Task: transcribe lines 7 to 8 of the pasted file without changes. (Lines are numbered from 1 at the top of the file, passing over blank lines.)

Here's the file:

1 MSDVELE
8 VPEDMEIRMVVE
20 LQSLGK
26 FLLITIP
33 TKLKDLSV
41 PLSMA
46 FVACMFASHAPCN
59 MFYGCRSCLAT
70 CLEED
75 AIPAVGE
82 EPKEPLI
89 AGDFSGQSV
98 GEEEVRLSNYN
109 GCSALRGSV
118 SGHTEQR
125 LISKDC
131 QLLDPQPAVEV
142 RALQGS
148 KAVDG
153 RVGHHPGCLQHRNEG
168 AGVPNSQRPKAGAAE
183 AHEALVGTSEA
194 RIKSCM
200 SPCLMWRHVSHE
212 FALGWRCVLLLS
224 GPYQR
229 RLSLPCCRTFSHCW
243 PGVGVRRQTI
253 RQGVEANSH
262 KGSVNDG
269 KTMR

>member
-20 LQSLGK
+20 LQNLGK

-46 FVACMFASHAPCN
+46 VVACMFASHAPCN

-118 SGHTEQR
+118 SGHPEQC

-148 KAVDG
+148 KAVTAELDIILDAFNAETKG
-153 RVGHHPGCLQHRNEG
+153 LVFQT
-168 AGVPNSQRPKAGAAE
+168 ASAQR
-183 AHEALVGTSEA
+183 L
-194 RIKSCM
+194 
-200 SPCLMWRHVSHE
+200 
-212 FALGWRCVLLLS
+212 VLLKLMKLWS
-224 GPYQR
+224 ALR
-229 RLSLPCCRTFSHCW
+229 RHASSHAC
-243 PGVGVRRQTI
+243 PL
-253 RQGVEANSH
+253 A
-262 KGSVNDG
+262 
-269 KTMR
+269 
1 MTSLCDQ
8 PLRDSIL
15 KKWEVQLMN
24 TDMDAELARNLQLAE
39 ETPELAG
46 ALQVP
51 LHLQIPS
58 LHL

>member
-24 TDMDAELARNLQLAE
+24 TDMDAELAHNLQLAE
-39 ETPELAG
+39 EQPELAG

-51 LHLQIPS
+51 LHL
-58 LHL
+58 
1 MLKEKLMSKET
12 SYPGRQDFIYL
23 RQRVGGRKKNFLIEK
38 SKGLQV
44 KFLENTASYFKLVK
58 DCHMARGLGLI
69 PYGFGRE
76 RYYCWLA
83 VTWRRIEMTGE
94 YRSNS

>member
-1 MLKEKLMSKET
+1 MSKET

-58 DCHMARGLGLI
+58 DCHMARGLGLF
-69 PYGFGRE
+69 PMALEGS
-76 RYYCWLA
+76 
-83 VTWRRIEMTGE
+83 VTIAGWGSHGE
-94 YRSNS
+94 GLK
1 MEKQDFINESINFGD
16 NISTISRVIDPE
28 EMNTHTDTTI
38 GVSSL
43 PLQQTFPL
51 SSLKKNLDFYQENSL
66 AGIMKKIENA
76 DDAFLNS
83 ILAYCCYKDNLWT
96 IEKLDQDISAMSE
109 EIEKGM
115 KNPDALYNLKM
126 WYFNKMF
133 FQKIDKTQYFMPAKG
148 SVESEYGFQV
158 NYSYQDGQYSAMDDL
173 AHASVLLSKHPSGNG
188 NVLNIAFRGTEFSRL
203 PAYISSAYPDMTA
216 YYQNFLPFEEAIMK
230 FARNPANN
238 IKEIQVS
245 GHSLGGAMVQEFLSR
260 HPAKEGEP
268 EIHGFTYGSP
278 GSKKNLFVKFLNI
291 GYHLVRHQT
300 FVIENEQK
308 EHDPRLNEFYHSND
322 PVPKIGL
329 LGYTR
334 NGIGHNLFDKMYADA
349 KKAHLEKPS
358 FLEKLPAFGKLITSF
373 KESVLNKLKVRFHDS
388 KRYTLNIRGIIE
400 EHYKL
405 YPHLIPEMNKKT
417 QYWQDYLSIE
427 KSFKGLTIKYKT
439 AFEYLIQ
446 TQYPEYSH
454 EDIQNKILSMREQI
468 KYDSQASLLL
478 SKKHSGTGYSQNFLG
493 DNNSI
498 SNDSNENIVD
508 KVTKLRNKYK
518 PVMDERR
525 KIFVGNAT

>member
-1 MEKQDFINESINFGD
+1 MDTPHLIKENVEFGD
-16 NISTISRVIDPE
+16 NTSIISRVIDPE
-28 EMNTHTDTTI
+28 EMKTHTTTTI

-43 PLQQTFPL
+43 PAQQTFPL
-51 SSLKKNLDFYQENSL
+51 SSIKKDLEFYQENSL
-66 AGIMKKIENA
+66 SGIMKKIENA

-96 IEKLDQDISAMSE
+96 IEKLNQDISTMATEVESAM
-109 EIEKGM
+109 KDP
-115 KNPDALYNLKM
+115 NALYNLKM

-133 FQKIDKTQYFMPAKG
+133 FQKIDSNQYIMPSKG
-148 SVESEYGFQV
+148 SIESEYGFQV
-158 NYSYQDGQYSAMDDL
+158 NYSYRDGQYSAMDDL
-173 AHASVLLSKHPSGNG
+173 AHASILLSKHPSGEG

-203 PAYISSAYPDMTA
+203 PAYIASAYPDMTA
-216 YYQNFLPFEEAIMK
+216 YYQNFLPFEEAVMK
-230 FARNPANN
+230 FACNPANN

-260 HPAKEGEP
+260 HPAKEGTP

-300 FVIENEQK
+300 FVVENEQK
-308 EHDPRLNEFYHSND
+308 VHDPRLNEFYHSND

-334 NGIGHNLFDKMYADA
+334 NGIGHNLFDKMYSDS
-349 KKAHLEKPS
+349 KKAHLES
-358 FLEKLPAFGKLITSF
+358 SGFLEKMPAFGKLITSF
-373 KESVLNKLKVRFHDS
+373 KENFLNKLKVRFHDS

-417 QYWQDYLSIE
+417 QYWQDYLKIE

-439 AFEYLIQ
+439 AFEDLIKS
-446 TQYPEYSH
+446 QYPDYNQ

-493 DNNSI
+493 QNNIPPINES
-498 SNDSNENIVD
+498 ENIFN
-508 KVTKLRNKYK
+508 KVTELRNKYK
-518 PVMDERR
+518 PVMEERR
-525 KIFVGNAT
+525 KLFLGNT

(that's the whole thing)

46 FVACMFASHAPCN
59 MFYGCRSCLAT